Northern Ireland executive to resume following welfare reform deal

18 Nov 15

Northern Ireland’s political parties have struck an agreement with the UK and Irish governments to restart devolved government in the province following 10 weeks of talks.

The power-sharing executive was effectively frozen in September following concerns about paramilitary activity and it has also faced a fiscal crisis due to a dispute over welfare reforms.

Under the new agreement, the executive has allocated an additional £585m over four years to ‘top-up’ the UK welfare arrangements in NI with a review set for 2018/19.

This additional funding will allow the UK government’s wider welfare reforms from both the last parliament and the current Welfare Reform and Work Bill, to be introduced. These include the introduction of a household benefit cap and changed eligibility for tax credits.

The plan gives the executive additional financial support of around £500m to help it tackle “issues unique to Northern Ireland”, as well as paving the way for devolution of corporation tax powers. Under the plan, the rate will be cut from the current level of 20% to 12.5% in April 2018.

The agreement also proposes that the number of government departments in Northern Ireland be cut from 12 to 9, while arrangements will also be put in place to allow parties that do not wish to serve in the power-sharing administration to be recognised as an official opposition for the first time.

Prime Minister David Cameron hailed the deal as “an important turning point for Northern Ireland”.

“The progress we’ve achieved is testament to the commitment and hard work put in by the Northern Ireland parties, backed by [Northern Ireland secretary] Theresa Villiers and the Irish government, and I’m very pleased we’re taking this step forwards,” he said.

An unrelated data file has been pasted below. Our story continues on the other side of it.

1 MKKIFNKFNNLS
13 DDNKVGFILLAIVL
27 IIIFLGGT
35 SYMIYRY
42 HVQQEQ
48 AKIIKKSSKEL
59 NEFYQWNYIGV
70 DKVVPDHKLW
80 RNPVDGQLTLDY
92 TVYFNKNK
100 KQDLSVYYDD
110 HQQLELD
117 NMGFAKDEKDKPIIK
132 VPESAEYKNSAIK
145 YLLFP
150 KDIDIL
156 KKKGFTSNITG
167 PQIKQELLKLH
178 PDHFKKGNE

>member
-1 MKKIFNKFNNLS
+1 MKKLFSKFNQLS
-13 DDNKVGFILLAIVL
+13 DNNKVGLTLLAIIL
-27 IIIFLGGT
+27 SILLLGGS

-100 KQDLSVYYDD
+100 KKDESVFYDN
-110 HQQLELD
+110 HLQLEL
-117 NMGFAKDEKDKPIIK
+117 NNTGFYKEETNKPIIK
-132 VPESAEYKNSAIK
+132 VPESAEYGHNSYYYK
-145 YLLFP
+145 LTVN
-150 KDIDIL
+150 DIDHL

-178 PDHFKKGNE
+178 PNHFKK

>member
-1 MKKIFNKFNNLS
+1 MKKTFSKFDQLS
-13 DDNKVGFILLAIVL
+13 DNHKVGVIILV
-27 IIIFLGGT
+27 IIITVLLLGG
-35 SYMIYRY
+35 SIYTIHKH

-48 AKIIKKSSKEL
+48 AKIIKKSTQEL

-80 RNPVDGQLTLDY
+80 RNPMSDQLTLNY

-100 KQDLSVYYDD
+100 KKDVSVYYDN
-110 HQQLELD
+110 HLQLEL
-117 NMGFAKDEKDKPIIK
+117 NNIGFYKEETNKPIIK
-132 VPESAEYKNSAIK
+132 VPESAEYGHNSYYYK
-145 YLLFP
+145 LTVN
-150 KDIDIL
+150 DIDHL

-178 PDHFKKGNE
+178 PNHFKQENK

“What is vital now is that the parties in Northern Ireland use this agreement as the platform for stable devolved government that delivers on the day-to-day issues that matter to people.”

Northern Ireland first minister and leader of the Democratic Unionist Party Peter Robinson, who halted meetings of the Executive until there was “a satisfactory resolution” to problems, said the deal would make Stormont fit for purpose.

He highlighted that the agreement commits all parties to call for and work together to achieve the disbandment of all paramilitary organisations and their structures.

On welfare, the Executive will provide £345m for welfare top-ups and £240m for tax credit support over the next four years, while a working group will be formed to develop reforms.

“In my view this represents a sensible way forward and will ensure we have both a fair and affordable welfare system while recognising the need to help those who are also in work,” Robinson said.

Deputy first minister Martin McGuinness of Sinn Féin said the agreement was a common commitment to a better future but maintained opposition to welfare cuts.

“The cuts to our welfare budgets, tax credits and our block grant are wrong and unfair. We are determined to do all in our power to oppose this austerity and protect our people and our public services,” he stated.

“We have secured more than half a billion pounds of additional funding for the Executive plus flexibilities that can be invested in growth and public services. We are providing a package of £585m to support the most vulnerable in our society and low-income working families.”

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